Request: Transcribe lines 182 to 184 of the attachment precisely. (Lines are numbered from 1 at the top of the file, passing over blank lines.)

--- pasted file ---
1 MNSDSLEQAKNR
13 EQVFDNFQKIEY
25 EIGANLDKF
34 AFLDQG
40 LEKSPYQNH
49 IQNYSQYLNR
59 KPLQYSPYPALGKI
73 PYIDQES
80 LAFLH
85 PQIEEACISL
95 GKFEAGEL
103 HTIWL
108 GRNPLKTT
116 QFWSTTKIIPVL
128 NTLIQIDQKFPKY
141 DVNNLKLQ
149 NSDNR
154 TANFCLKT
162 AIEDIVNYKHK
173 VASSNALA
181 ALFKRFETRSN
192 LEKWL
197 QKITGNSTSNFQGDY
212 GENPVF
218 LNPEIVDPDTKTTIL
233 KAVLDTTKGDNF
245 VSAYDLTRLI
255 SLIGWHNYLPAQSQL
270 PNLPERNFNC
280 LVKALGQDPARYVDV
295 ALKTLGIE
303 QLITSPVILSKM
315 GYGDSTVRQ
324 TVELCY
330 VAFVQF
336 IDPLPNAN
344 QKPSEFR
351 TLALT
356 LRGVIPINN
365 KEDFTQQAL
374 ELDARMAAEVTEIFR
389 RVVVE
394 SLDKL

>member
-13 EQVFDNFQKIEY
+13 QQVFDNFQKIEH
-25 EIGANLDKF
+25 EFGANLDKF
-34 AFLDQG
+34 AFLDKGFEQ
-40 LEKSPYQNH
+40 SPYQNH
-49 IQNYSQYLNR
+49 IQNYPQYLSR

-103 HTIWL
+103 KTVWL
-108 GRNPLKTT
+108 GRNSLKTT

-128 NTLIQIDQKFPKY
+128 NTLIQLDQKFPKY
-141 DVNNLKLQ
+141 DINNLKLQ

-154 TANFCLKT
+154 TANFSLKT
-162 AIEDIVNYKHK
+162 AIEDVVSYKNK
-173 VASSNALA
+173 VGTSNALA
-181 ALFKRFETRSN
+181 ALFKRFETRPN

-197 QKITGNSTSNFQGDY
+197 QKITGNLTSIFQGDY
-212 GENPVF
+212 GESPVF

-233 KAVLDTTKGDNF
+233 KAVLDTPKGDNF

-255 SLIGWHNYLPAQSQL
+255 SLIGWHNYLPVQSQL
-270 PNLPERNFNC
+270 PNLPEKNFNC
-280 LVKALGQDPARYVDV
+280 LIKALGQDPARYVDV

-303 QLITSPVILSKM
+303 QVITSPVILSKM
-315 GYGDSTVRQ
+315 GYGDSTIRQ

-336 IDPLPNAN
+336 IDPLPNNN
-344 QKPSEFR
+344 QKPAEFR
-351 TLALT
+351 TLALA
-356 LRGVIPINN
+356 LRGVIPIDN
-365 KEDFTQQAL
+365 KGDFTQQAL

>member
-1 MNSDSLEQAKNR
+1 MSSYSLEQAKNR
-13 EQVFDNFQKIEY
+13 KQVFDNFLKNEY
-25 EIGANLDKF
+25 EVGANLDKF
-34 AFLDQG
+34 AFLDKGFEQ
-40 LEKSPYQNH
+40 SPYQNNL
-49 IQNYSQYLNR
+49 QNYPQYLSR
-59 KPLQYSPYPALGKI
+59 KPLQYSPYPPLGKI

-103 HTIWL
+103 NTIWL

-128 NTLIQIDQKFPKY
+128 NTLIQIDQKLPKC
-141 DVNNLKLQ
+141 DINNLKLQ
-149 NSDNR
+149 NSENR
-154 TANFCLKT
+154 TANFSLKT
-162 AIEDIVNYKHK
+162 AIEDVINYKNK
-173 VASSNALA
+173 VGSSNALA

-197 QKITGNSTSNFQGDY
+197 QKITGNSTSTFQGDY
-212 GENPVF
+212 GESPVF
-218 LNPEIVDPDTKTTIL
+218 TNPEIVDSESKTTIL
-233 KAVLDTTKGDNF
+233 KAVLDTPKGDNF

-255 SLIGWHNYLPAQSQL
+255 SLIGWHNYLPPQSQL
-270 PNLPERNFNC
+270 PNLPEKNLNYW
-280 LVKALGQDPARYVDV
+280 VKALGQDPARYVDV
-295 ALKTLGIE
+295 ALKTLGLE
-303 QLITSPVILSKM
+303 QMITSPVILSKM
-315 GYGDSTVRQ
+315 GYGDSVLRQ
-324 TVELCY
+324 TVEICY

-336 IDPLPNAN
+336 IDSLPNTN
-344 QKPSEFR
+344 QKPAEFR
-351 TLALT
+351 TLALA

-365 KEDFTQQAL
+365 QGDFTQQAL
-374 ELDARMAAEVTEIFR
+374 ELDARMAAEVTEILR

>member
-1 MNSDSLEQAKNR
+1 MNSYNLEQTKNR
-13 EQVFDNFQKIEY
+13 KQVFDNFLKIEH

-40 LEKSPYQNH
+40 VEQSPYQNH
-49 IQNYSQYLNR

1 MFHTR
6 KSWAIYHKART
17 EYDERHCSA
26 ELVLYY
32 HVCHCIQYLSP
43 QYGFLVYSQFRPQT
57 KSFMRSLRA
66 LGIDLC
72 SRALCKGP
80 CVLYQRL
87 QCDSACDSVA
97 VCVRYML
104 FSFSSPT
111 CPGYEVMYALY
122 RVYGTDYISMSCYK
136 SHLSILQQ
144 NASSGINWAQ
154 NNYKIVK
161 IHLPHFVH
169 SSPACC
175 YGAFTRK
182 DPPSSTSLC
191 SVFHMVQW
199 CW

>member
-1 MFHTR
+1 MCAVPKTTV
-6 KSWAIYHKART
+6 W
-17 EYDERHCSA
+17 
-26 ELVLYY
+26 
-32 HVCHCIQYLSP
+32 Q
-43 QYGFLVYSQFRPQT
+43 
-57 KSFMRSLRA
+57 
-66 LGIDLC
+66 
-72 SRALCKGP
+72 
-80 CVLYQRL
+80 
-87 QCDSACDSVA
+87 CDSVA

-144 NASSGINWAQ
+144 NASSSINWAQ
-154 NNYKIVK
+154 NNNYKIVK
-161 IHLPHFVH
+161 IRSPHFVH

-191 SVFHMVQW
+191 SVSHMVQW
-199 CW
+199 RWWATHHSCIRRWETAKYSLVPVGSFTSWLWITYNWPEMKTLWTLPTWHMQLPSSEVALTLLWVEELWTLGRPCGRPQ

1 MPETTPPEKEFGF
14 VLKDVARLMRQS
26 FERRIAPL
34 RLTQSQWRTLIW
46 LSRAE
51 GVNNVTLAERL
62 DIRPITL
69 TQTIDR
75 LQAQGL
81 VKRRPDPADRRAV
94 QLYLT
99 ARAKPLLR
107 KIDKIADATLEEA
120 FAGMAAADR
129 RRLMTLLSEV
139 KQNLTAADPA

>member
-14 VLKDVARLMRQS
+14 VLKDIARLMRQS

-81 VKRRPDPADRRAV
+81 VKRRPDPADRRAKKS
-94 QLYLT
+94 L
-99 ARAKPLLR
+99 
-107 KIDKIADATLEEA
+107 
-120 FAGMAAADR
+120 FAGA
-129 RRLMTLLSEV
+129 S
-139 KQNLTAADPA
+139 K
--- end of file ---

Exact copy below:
144 NASSGINWAQ
154 NNYKIVK
161 IHLPHFVH